1748–4 June 1798
Nathan Bryan, Revolutionary War leader and member of Congress, was born in Craven County. He was the son of Hardy Bryan, who died in 1760, and was raised and lived most of his life on a plantation on the Neuse River. During the Revolution he served as a colonel in the Jones County militia, resigning this post in June 1779. He was also a justice of the peace. Because he was a noted Whig leader, his home was ransacked and his slaves carried off by the British forces on their way through North Carolina in August 1781.
Bryan was elected to the legislature in 1787 and again in 1791, serving until 1794 as a representative of Jones County. In November 1789 he represented Jones County at the convention in Fayetteville, when North Carolina ratified the Constitution of the United States. In 1794 he was elected to the U.S. House of Representatives; he served from 1795 until his death in 1798. He died in Philadelphia and was buried in the Baptist Cemetery.
Little is known of Bryan's family, although according to the census of 1790 he may have had five sons and three daughters, as well as fifteen slaves. He was described by contemporaries as "wealthy and talented," with personal attributes of "piety and usefulness." He was baptized in 1767 and was active in the Baptist church throughout his life.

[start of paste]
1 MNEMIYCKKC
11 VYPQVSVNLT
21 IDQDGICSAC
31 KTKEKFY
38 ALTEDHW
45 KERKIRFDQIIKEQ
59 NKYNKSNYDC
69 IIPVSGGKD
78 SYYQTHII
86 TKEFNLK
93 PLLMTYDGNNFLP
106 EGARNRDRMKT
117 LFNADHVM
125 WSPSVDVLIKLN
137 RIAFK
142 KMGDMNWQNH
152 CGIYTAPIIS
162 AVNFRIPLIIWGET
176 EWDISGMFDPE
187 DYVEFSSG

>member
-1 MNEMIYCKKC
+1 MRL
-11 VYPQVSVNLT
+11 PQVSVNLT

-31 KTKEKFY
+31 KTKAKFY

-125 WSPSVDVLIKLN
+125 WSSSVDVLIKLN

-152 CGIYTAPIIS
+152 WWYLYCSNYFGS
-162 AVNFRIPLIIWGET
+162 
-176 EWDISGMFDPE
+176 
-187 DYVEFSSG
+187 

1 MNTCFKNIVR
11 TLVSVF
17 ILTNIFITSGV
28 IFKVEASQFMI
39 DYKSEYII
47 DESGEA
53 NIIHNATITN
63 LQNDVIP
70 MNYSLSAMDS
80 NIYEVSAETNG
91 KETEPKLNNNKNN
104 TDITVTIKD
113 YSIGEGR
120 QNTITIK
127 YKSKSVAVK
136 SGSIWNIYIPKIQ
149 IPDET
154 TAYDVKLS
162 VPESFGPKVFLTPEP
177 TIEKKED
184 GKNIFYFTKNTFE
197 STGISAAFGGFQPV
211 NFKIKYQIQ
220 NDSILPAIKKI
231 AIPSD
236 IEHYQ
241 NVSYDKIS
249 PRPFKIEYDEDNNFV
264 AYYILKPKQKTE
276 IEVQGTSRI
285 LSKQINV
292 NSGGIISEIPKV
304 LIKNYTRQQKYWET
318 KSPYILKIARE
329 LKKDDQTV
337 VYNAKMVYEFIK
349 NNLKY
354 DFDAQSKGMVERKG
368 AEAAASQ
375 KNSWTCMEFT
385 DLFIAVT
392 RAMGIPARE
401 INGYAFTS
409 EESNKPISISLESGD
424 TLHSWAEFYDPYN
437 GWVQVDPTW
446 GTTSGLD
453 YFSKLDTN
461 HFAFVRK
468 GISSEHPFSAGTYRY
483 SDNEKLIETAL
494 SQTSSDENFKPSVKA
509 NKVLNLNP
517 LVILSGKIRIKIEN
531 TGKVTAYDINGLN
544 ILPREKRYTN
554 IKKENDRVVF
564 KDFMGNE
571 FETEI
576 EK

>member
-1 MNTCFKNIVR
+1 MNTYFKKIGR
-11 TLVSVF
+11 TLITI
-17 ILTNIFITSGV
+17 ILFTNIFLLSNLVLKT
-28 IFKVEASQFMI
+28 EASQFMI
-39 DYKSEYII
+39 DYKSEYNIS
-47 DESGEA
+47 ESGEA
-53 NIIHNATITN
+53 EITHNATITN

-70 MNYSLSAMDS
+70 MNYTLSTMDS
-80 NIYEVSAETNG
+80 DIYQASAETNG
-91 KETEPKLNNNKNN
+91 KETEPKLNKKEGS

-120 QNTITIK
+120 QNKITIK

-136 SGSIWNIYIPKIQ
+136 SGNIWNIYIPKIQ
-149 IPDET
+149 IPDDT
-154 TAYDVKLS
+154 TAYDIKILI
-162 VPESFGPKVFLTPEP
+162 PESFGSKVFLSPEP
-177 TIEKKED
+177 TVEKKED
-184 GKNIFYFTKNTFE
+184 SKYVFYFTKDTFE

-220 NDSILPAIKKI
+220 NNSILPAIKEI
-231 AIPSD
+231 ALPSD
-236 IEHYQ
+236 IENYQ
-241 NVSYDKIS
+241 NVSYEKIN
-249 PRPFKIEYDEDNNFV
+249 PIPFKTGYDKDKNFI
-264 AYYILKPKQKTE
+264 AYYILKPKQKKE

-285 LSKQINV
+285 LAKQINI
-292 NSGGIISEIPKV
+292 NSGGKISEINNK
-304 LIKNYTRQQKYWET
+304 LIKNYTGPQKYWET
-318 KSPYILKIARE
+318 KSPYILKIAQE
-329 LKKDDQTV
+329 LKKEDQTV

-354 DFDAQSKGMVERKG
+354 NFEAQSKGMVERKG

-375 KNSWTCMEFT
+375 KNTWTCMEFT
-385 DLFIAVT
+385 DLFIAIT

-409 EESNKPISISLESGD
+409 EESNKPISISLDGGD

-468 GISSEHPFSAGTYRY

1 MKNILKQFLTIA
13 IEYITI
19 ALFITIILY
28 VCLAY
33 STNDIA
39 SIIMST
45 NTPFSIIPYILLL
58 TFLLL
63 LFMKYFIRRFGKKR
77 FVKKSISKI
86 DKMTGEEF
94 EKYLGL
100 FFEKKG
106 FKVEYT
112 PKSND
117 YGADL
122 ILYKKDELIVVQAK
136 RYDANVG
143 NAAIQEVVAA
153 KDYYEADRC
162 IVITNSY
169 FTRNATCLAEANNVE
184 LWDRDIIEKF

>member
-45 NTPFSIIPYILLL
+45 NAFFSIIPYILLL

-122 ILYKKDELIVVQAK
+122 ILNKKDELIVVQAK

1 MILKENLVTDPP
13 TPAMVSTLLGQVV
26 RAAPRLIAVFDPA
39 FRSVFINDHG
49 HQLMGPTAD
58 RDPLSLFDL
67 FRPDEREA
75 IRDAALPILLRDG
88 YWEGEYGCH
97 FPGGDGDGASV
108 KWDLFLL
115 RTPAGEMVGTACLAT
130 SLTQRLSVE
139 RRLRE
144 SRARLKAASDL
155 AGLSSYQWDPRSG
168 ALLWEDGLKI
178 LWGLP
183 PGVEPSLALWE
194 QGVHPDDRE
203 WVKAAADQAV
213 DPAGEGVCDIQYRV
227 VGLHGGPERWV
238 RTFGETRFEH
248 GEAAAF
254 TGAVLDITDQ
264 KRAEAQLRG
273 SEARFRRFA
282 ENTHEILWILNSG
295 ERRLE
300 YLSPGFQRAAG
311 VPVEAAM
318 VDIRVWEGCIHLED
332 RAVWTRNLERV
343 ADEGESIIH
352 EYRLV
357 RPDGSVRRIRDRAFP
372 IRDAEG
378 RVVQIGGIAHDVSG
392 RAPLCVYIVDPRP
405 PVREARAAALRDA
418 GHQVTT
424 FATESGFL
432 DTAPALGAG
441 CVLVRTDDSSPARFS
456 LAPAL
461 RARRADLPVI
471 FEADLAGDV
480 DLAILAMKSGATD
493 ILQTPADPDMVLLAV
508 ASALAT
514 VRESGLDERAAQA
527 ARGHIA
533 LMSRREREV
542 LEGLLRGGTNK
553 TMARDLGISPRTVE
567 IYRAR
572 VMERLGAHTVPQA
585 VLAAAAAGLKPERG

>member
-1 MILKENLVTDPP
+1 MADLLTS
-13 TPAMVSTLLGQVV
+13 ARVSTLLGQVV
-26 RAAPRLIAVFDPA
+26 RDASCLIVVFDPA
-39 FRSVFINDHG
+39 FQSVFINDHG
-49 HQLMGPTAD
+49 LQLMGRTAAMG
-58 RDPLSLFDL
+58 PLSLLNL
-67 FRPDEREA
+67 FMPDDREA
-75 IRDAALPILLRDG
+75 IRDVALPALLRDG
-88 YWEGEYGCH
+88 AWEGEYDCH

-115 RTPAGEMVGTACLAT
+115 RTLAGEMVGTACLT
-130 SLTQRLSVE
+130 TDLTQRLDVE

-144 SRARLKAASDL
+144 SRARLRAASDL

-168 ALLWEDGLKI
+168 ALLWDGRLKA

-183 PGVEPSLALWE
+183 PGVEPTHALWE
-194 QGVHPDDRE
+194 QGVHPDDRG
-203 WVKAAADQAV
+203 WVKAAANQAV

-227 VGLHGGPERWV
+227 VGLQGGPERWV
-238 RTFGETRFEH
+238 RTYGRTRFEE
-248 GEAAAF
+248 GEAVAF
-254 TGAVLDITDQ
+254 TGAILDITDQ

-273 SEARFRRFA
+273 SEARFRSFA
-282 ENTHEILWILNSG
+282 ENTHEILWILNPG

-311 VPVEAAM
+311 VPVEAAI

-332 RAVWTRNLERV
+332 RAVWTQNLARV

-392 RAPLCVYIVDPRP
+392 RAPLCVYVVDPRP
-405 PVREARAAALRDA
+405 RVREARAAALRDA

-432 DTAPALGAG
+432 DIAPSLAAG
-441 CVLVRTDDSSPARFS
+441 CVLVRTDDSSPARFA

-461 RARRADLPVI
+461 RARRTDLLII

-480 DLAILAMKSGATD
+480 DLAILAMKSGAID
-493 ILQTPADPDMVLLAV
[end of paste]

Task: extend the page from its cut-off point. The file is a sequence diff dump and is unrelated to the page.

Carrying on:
Biog. Dir. Am. Cong. (1971).
William L. Saunders and Walter Clark, eds., Colonial and State Records of North Carolina, 30 vols. (1886–1914).
John H. Wheeler, Historical Sketches of North Carolina (1851).
"Bryan, Nathan, (1748 - 1798)." Biographical Directory of the United States Congress. Washington, D.C.: The Congress. http://bioguide.congress.gov/scripts/biodisplay.pl?index=B000991 (accessed December 17, 2013).
"CSR Documents by Bryan, Nathan, 1748-1798." Colonial and State Records of North Carolina. Documenting the American South, University of North Carolina at Chapel Hill. http://docsouth.unc.edu/csr/index.html/creators/csr11134 (accessed December 17, 2013).
"Indenture, Accession #: P.TP.1967.050.006." 1787. Image courtesy Tryon Palace Historic Site.
1 January 1979 | Johnson, Elmer D.